Railway reservations: The pains and pleasures

The chasm between those who take flights and those who brave the sleeper compartments of trains is about as wide as that between those who take the bus to work and those who cab it (everyday!). This is not to say that some of us don’t do a blend of both. However, only a train rider will know the sheer bliss of booking a tatkal ticket at 10 AM sharp and the agony of learning at the last minute that your train back home has been cancelled.

Forget being able to land a ticket, the process of navigating the IRCTC website itself requires a crash course for many. In school, we had a chapter where we had to analyse a railway timetable and answer questions about the arrival and departure times of various trains. Needless to say, the experience traumatised many of us and left us wondering as to how we would book long-distance trains in our adult life.

Nevertheless, I honestly believe that when it comes to domestic travel, the Indian railway is a real lifesaver. I can comfortably endure and even enjoy journeys of up to 18 hours. On my last trip to Madhya Pradesh, I had an AC side berth all to myself and I spent many tranquil hours gazing outside the window and reading Tortilla Flat by John Steinbeck. What is your upper limit for a train journey’s duration? Leave a comment below and let me know.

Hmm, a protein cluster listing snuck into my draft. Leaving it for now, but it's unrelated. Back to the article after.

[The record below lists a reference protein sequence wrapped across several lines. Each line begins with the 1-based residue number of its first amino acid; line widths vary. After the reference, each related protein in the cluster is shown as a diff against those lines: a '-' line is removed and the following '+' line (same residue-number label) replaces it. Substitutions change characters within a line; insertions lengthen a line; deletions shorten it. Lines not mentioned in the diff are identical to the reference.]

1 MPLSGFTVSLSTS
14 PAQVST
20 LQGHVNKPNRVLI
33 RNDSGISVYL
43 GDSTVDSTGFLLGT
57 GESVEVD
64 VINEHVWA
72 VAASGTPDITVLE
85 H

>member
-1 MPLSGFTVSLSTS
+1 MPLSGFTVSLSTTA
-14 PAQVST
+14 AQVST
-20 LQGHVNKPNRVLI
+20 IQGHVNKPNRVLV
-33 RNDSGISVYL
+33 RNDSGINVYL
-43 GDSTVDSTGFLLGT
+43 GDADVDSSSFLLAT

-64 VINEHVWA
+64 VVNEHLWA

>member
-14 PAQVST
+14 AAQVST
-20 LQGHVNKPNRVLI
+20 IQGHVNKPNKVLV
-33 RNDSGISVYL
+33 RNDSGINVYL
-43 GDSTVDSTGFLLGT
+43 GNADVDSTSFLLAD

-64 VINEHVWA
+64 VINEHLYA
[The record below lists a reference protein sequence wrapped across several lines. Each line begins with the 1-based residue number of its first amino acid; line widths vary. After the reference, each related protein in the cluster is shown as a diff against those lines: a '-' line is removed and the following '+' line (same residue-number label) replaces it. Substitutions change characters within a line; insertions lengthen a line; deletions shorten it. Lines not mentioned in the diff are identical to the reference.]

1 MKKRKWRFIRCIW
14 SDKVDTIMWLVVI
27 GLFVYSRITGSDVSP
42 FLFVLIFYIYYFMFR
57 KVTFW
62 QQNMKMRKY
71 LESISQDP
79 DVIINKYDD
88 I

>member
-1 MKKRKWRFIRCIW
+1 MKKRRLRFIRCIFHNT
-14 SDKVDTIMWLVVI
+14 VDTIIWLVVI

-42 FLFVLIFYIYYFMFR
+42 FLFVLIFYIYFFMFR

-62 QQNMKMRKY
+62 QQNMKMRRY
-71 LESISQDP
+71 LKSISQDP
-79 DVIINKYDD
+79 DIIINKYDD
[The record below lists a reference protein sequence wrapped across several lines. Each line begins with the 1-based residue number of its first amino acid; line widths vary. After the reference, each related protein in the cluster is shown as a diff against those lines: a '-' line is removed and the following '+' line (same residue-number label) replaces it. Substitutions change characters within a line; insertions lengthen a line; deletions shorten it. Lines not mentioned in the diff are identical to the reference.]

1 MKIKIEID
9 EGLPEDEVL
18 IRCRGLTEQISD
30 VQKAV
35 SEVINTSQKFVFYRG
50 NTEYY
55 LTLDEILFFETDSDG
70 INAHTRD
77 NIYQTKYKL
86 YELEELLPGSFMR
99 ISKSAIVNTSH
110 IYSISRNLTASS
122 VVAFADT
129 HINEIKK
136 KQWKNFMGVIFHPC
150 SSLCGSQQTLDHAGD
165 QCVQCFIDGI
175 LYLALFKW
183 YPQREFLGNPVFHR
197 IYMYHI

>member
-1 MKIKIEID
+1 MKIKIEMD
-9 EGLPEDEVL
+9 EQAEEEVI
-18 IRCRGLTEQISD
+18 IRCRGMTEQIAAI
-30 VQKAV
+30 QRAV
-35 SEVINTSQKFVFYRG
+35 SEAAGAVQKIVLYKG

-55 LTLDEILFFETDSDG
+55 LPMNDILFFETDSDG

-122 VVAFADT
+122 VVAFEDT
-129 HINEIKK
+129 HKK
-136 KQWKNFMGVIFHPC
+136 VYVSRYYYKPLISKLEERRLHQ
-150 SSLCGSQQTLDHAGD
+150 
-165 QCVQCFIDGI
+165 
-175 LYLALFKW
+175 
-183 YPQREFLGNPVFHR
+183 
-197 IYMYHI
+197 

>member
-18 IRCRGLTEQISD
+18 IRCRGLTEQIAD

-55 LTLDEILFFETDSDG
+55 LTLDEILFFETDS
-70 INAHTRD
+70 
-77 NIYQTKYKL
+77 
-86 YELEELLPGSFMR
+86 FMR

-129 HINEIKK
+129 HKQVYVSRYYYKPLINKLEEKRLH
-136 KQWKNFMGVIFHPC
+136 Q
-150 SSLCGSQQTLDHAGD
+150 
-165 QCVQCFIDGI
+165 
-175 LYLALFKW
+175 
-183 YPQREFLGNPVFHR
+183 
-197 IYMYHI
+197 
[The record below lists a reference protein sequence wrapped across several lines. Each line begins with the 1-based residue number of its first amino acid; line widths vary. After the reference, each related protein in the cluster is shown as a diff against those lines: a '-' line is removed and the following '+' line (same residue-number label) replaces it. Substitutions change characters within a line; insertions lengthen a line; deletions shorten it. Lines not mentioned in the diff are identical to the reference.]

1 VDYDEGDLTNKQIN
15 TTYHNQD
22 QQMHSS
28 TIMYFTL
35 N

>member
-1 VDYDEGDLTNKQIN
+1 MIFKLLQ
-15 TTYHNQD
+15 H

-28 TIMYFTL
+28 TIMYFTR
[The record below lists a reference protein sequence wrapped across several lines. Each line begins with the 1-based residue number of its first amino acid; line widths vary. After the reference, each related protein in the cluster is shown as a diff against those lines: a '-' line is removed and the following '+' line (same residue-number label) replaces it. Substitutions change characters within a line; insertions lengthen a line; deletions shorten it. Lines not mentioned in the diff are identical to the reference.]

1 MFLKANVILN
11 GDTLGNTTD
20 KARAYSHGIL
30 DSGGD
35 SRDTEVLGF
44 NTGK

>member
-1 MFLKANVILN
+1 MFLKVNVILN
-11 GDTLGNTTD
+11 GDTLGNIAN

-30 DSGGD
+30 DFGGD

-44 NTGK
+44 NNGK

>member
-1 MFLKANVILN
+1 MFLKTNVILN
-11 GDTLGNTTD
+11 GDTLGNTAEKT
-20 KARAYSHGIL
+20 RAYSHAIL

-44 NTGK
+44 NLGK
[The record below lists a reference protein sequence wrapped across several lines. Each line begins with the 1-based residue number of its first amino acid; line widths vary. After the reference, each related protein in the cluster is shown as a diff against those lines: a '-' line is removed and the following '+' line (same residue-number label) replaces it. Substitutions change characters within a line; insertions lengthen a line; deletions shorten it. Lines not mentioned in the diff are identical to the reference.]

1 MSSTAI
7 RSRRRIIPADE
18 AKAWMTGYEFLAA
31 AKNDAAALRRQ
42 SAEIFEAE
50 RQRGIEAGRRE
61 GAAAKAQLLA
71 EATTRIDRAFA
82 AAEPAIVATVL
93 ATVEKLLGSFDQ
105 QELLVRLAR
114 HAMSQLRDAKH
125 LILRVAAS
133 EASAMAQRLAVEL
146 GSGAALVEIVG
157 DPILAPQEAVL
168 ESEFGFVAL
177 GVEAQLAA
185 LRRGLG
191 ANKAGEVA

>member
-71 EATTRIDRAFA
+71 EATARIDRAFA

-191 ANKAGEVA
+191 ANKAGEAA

Is it really worth shelling out four times the amount for a flight when a 3AC sleeper seat assures you of curtained privacy and comfortable naps with the rumble of the train serving as a lullaby? The first time I took a flight, I thought it would be super quick but I hadn’t accounted for the fact that one has to turn up two hours prior to the departure time. Combined with all the time taken to board and disembark the plane, I ended up being rather disappointed.

In my next encounter with the Indian railway, I would like to experience the charm of a luxury tourist train; perhaps, The Palace on Wheels or The Maharaja Express. I have an ongoing love affair with the culture-rich state of Rajasthan and what better way to explore its forts and palaces than on a train with coaches named after former Rajput states? And if I plan in advance, I might be able to escape the ordeal of tatkal booking and use an e-booking service instead.